"If you have such a doubt as to any material part of the Commonwealth's case, it is your duty to resolve it in favor of the defendant and promptly acquit him.
"If, after the entire comparison and consideration of all of the evidence in the case your minds are in a condition that you cannot say that you feel an abiding conviction the accused is guilty, then you must find him not guilty.
"If you find as a fact that the defendant, Harvey Heasley, did not fire the fatal bullet nor was he acting
[ 444 Pa. Page 457]
in concert with one who did, then you must find him not guilty.
"And if the whole of that evidence is sufficient in your judgment to show that the defendant is not guilty, or to create a reasonable doubt, the defendant is entitled to be acquitted." (Emphasis added.)
On the issue of the sufficiency of the evidence, we are governed by our well settled principle of law: "It is hornbook law that the test of the sufficiency of the evidence -- irrespective of whether it is direct or circumstantial, or both -- is whether, accepting as true all the evidence and all reasonable inferences therefrom, upon which if believed the jury could properly have based its verdict, it is sufficient in law to prove beyond a reasonable doubt that the defendant is guilty of the crime or crimes of which he has been convicted." Commonwealth v. Frye, 433 Pa. 473, 481, 252 A.2d 580 (1969). See also, Commonwealth v. Chasten, 443 Pa. 29, 275 A.2d 305 (1971); Commonwealth v. Commander, 436 Pa. 532, 260 A.2d 773 (1970).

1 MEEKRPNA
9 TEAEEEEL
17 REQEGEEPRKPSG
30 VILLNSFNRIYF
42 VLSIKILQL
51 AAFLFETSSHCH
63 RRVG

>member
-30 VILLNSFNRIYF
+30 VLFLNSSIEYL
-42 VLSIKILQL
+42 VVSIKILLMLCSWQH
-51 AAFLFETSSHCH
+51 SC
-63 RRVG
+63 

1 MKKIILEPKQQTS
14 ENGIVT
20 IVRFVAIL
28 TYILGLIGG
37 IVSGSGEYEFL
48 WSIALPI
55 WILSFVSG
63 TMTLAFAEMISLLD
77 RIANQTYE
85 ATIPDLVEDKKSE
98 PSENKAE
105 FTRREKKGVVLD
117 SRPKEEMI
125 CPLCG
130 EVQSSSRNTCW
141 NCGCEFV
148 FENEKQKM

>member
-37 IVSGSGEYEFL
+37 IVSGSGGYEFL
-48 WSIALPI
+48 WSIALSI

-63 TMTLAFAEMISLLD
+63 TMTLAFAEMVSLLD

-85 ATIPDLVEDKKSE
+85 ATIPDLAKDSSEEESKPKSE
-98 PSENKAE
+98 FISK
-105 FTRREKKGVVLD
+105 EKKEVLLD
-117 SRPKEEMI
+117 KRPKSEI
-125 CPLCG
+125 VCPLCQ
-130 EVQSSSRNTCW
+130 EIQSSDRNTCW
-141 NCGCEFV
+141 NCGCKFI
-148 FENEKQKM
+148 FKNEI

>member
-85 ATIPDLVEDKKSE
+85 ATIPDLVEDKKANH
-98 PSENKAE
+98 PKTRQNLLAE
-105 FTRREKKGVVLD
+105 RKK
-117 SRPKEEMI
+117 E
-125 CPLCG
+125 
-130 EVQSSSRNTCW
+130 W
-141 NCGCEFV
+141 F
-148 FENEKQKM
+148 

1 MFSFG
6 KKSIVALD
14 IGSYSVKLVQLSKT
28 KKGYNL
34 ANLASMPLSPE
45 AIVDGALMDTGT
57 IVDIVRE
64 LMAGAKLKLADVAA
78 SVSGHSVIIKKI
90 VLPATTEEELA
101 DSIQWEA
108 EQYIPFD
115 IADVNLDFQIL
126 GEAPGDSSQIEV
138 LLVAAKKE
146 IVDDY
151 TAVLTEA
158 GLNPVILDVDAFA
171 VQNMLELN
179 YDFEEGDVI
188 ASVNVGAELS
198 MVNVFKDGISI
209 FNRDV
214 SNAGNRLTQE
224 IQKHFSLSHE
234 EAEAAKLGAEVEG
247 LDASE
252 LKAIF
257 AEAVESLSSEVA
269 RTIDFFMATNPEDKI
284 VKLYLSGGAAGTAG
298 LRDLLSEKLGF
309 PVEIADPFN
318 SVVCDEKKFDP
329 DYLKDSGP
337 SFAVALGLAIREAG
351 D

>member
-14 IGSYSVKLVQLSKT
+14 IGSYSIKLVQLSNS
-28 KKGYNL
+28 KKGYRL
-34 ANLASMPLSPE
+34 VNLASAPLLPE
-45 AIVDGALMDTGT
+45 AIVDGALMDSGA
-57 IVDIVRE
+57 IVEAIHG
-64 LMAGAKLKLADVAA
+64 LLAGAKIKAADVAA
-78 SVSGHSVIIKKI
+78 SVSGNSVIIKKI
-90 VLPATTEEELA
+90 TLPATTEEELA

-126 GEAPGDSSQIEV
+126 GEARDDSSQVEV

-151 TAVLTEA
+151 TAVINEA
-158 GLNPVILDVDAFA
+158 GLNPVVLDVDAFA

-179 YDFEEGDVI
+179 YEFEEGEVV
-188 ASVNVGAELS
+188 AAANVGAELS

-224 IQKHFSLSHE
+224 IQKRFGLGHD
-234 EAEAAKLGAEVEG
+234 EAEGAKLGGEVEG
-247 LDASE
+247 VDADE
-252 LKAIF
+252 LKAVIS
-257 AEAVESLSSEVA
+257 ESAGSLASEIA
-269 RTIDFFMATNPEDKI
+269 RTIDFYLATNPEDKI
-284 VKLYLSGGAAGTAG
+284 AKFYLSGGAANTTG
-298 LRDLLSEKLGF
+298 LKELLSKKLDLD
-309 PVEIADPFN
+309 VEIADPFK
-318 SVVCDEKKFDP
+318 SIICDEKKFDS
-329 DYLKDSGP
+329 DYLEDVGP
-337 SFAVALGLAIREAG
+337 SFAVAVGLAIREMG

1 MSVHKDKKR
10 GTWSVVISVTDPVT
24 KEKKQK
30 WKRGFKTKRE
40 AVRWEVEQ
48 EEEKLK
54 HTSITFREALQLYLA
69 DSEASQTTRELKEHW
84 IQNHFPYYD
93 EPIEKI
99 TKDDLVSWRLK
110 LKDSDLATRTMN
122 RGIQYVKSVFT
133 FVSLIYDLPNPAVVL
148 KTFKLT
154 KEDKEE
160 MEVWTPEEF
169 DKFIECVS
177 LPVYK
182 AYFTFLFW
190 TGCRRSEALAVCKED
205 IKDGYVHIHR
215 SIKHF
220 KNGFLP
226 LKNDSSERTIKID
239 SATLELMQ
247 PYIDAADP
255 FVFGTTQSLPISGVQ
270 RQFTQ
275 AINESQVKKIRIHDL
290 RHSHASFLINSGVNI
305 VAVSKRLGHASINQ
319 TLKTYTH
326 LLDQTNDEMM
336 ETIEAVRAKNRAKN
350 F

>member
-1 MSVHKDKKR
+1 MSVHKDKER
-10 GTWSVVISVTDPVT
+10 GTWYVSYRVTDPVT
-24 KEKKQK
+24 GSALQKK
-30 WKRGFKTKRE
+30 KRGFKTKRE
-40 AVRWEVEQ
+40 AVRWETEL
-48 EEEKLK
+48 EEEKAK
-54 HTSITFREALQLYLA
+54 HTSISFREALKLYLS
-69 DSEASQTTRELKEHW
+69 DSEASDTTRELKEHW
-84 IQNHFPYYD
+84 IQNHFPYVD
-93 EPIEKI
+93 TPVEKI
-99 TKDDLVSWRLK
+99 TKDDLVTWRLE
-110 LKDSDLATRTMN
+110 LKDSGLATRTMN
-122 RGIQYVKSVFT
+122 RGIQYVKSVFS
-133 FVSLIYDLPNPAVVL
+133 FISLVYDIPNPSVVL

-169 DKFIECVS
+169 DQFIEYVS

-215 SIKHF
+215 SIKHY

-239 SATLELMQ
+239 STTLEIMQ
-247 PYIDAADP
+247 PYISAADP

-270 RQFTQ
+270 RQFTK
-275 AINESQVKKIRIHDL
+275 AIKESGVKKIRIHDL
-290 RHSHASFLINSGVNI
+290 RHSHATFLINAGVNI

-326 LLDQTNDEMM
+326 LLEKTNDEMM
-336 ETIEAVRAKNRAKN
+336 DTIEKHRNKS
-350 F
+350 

From the evidence, the jury well could have found the following facts. On the night of January 17, 1969, appellant and Kleer (the victim) engaged in a fight in the bar of the Carnegie Hotel in Pittsburgh. This fight was the sequel to an earlier fight between the two in which the victim had beaten the appellant. While on the way to the Carnegie Hotel on the night of the shooting, the appellant and his brother both stated that they were going to get even with Kleer. Once in the bar, appellant and his brother jumped Kleer. The fight was temporarily quelled by the barkeeper, but soon thereafter resumed outside. During this continuation of the fight, appellant told a friend, who had gone to the bar with him, to go to the car and get the gun. This friend was prevented from getting the gun
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by one of the hotel's waitresses. Appellant, his brother, and the friend then proceeded to wait in an alley next to the hotel where the friend heard a sound which resembled a shot. The victim was shot while passing in front of the alley at the same time that the appellant was positioned in the alley. Appellant, his brother and the friend then sped away in their car. While in the car, appellant's brother said to him, "Well, you got him back for what he did to you."
Although the murder weapon was never recovered and although the friend who testified to hearing the shot in the alley never saw the gun or the shot being fired, we believe that the evidence is sufficient to support the finding that appellant was guilty beyond a reasonable doubt of second degree murder.